The ECG was recorded twice – before and after a taVNS session. Each segment lasted 5 min and was used to calculate mean HR and HRV-HF levels. Over the entire measurement period of 167 days, we collected 37 series covering the pre-stimulation and the post-stimulation segments. Our intention was to take measurements every 2 days. Nevertheless, the measuring equipment we used had two major disadvantages. The first was battery power. In the absence of a battery charge indicator, it was easy to overlook that it was only slightly charged. The second disadvantage is data transmission via Bluetooth, which was sometimes interrupted for unknown technical reasons. Of course, both of the above solutions also have a major advantage – ensuring patient safety. Thus, due to these technical problems and temporary health problems (e.g., viral infections) or physiological state (e.g., blood pressure and temperature changes during menstruation), the frequency of measurements was variable and therefore their time points are not distributed evenly.
The changes in HR during the entire measurement period showed quite a large variance – the HR level was moderately low on some days, and accelerated considerably on others, reaching sometimes over 100 beats per minute (Figure 4). The post-stimulation HR level was almost always higher than the pre-stimulation level – the average difference was 5.17 bpm (SD = 7.87). Nevertheless, a systematic decrease of HR was observed throughout the measurement period. Regression analysis showed that only pre-stimulation time series can be approximated by a line with a statistically significant negative coefficient (Table 4).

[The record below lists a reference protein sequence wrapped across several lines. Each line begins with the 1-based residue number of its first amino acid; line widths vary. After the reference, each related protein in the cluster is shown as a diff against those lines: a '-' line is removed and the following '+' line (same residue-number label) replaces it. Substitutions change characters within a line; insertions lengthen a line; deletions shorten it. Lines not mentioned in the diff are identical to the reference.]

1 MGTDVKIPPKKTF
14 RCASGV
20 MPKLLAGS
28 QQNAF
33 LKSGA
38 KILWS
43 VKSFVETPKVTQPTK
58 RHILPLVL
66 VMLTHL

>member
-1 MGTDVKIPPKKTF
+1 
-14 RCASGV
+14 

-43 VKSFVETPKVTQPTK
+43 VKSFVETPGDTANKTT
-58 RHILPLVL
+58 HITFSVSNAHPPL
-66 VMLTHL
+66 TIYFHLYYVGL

Figure 4. The pre-stimulation (left panel) and post-stimulation (right panel) HR levels from all measurements during the entire program period. Solid line is the best fitted regression line (mathematical description in Table 4).
Changes in HRV-HF level also showed limited stability over the course of subsequent measurements. However, similarly to HR, these changes showed a systematic trend throughout the entire measurement period (Figure 5). The analysis showed that both pre-stimulus and post-stimulus changes can be approximated with regression lines with statistically significant positive coefficients (Table 5).